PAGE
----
salute, and the expression of mingled pride and sadness with which he
had watched the little boat depart. "'e's a special one, that Mister
'aige," she said softly, deeply regretting her anger and accusations.
"I am sorry for your loss."

He sighed tiredly and turned to her, his anger gone, the tension
drained from his body, his pain all too obvious. He could not speak -
the hard constriction of his throat would not allow it - and for a few
moments he was as human as any man on his ship.

"Well," she said quietly, disconcerted by the depth of emotion in dark
eyes that so plainly revealed a wounded soul, "I've overstepped me
bounds. Again." She tried to smile and failed. "Mebbe I should go- "

"No, Your Grace, please," he interrupted softly, strangely reluctant to
be alone. "I- I know- such ways- can be confusing- " He cleared his
throat and stretched his neck in a cravat suddenly grown much too
tight. "Please, if- if you will permit me, I should like to explain."

It was, she thought, the very least she could do. "I should be
honoured, Sir Edward."

Swallowing hard, struggling to contain his chaotic emotions, he smiled
slightly and gently took her arm, leading her to a nearby chair. "A
glass of wine, perhaps?" God knew his nerves could use the balm!

She nodded and studied him in thoughtful silence as he poured, seeing
much in him that put her in mind of Horatio. What strange world had she
stumbled into, she wondered, where men of war, who meted out death and
destruction, showed also such astonishing nobility? True, she had seen
it in Don Masseredo, but he was an old Spanish courtier, a relic of a
different time and place. And none of it had she seen in Colonel
Vergesse, a man of the same generation as Sir Edward. But young
Horatio, for all his youth and unworldliness, possessed it to the

Yet it could not be a simple matter of nationality, for she had known
her fill of so-called English "gentlemen" who could give lessons even
to Vergesse in boorishness and low behaviour. What was it, then, that
set such men apart, that gave to them a lustre that not all the
darkness of war could dim?

Pellew gave a small, tight, tired smile as he handed the duchess her
glass. "Your health, and a safe return to England," he toasted before
taking a much-needed sip from his own.

"Thank you," she murmured.

His anger was gone, but its absence left him strangely restless, and he
began to pace. "I am well aware," he began quietly, "that it must,
indeed, appear I have- abandoned my men to a dismal fate- "

She grimaced in sudden shame and bowed her head. "I am deeply sorry,
Sir Edward! I should never have said- "

"No, Your Grace, it is quite all right, I assure you. For I know that
is how it must look. But I fear I am quite unable to pursue any other
course. Lieutenant Hornblower gave his word, and I could not persuade
him to go back upon it." He wandered to the stern windows and stared
out over the sea that was so much a part of himself. "Indeed, I- I fear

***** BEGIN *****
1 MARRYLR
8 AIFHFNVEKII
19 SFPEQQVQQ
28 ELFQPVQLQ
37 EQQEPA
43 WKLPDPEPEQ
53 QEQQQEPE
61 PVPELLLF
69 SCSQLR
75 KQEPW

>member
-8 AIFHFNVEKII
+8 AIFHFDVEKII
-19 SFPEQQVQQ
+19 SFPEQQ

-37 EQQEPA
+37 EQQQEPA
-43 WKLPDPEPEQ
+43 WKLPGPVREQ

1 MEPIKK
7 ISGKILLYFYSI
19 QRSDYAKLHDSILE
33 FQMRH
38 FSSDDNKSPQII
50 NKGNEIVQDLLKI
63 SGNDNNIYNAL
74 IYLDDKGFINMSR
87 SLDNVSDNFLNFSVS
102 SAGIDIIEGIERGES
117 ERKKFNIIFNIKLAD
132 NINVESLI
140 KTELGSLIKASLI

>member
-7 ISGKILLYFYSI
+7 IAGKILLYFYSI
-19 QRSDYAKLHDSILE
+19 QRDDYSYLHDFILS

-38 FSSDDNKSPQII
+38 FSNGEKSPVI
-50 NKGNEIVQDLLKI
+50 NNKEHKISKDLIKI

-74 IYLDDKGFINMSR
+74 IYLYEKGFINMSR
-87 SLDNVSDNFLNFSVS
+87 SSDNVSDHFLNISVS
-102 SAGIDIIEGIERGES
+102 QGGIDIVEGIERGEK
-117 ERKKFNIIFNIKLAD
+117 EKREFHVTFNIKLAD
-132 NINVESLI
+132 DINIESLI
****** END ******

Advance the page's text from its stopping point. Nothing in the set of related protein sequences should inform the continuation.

I would have been- greatly disappointed if I had." He frowned slightly,
watching the play of sunlight upon the gently heaving swells. "Our
world is in peril, Your Grace," he said softly, yet with unshakable
certainty. "We are plunged into madness, and civilization trembles upon
the verge of destruction. Yet if, in fighting that peril, in seeking to
stem the madness, we as men must lose our souls and betray our better
natures, then have we truly done civilization a service?"

She cradled her glass in her hand, never drinking, merely watching him
and listening to the words pouring forth in that quiet, supple voice.

"I dare say you are as familiar with man's nature, his faults and his
failings as well as his strengths, as am I." He turned suddenly to face
her, his dark gaze intense. "Are there so many men of honour, of true
courage and nobility left in this world, Your Grace, that we can spare
even one?"

She opened her mouth to speak, then realized she had no answer for him.

He smiled tightly. "Oh, I could, no doubt, make a grand, heroic attempt
to reclaim my men, a valiant if desperate effort that would gladden the
heart of any romantic. I could beat back against the wind and pit my
guns against those of the fortress, showing the world how greatly we
prize our officers and what sacrifices we are prepared to make to
preserve them. But at what cost? And to what purpose?" He arched a dark
brow and swept a hand about his fine cabin in an elegant gesture. "My
ship destroyed, my crew killed or captured. Young Hornblower and the
others still in prison, yet now with the deaths of their comrades upon
their consciences. Tell me, Your Grace, does that sound like an action
your Mister 'aige would countenance?"

She dropped her gaze from his and stared unblinking into her wine. "I
have been a great bloody damned fool, haven't I?" she asked softly,
bitterly, ashamed of her selfishness. "Thinking only of me own sorrow,
me own loss- " All at once, struck by something she had heard in his
voice, she raised her head sharply and narrowed her eyes, staring
searchingly at him. "Bloody 'ell!" she breathed in shock. "You
considered doing it, didn't you? You considered going in there after

A small smile tugged at the corners of his fine mouth, and his dark
eyes gleamed as he inclined his head. "A good captain, Your Grace,
considers every option. And I have more than once been termed a very
good captain."

Her own smile spread broadly across her face, and she raised her glass.
"I salute you, Sir Edward, and I commend you. I had begun to think I
was quite beyond being astonished by any man!"

He chuckled quietly and raised his glass to drink, his soul, for now,
at peace. And only to her would he come even this close to admitting
how near folly - and useless heroics - he had been drawn for the sake
of his men.